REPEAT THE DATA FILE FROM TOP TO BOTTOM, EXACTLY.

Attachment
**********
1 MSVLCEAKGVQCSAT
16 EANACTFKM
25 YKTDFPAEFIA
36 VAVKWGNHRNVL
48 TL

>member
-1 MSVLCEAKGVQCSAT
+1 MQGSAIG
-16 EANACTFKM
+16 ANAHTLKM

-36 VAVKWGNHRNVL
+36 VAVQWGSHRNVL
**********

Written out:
1 MSVLCEAKGVQCSAT
16 EANACTFKM
25 YKTDFPAEFIA
36 VAVKWGNHRNVL
48 TL

>member
-1 MSVLCEAKGVQCSAT
+1 MQGSAIG
-16 EANACTFKM
+16 ANAHTLKM

-36 VAVKWGNHRNVL
+36 VAVQWGSHRNVL